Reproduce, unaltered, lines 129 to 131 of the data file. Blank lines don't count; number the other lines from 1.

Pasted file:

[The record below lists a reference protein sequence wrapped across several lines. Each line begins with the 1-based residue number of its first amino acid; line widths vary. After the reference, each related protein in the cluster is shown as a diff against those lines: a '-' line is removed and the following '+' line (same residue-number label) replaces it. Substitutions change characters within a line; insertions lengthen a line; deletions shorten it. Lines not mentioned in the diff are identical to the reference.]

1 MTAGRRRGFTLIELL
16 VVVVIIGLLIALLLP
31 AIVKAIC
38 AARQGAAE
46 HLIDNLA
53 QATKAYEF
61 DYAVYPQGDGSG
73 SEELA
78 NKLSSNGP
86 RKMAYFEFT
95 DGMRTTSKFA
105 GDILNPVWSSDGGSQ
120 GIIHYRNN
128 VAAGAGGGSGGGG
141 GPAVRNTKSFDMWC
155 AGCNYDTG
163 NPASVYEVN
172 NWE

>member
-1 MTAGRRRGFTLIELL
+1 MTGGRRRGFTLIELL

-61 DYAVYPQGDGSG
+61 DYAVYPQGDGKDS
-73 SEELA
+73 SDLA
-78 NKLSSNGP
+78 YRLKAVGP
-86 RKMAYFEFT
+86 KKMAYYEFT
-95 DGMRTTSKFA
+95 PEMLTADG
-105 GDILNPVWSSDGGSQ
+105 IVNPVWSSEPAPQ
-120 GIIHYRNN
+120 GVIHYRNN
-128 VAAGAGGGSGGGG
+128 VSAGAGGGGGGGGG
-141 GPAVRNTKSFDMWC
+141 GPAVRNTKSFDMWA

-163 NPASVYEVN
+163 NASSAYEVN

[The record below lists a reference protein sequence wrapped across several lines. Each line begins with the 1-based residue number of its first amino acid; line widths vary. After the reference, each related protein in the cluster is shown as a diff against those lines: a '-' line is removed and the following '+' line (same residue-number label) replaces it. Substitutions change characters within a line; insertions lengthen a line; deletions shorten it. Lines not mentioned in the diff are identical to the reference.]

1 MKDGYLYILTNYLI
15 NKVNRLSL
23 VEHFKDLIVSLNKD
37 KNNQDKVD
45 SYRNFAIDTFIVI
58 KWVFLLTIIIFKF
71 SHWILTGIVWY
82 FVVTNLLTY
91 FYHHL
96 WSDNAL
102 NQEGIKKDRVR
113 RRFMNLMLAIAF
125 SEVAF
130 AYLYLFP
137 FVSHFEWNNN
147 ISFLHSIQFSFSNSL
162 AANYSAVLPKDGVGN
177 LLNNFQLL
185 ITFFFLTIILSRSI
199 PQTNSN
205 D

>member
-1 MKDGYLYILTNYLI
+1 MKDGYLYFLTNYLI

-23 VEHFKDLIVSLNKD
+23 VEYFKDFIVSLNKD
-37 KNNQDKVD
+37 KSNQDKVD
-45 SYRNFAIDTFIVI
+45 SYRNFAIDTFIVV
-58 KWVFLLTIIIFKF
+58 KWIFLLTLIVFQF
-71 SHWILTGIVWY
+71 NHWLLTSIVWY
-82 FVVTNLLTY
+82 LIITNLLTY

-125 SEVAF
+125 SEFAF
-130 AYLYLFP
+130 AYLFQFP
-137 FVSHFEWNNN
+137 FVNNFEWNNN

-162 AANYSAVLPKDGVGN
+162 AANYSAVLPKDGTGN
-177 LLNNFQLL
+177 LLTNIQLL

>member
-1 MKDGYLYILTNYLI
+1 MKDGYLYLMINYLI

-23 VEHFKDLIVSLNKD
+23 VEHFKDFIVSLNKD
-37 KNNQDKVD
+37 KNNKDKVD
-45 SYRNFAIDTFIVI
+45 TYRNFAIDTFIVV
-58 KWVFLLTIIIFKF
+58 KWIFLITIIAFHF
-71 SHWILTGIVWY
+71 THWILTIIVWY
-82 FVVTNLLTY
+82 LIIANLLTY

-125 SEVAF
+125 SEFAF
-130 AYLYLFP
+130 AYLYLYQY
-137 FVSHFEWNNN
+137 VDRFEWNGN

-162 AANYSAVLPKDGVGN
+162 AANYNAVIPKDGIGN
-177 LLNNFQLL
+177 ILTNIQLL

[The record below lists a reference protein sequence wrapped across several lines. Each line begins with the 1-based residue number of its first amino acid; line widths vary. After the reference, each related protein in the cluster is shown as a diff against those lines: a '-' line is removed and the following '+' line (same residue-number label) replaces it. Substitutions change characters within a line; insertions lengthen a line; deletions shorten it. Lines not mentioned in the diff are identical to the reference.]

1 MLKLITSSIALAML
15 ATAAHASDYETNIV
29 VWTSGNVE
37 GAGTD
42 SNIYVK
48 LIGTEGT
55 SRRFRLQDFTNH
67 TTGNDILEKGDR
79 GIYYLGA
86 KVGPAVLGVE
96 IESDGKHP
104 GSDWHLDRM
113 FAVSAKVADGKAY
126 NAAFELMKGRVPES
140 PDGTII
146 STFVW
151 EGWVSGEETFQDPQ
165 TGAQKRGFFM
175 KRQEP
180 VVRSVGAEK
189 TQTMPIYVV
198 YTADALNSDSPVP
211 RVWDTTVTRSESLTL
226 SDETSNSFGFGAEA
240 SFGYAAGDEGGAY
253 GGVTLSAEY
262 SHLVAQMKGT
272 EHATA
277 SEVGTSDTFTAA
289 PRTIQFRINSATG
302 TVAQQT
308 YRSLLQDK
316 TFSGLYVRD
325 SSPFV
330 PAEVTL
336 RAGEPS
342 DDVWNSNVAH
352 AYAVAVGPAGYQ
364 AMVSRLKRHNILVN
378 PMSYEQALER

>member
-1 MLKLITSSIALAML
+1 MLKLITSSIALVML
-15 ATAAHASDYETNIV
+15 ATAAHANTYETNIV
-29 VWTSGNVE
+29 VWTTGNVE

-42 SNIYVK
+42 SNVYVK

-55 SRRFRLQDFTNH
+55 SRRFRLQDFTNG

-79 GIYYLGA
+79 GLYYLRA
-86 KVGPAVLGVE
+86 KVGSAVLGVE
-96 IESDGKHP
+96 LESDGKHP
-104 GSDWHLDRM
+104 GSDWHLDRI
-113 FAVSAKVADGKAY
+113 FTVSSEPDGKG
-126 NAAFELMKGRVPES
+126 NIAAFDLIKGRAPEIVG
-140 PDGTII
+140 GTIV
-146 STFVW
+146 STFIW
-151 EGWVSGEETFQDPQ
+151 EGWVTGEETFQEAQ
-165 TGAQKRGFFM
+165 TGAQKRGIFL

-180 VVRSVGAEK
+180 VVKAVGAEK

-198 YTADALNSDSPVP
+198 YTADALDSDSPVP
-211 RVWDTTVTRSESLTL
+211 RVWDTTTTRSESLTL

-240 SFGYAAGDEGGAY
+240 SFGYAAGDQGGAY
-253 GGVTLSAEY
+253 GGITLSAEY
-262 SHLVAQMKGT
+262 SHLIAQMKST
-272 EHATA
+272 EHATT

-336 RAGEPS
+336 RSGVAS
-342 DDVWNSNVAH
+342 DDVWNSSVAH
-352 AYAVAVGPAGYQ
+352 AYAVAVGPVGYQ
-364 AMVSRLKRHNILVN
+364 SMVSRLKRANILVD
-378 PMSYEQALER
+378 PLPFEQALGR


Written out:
126 NAAFELMKGRVPES
140 PDGTII
146 STFVW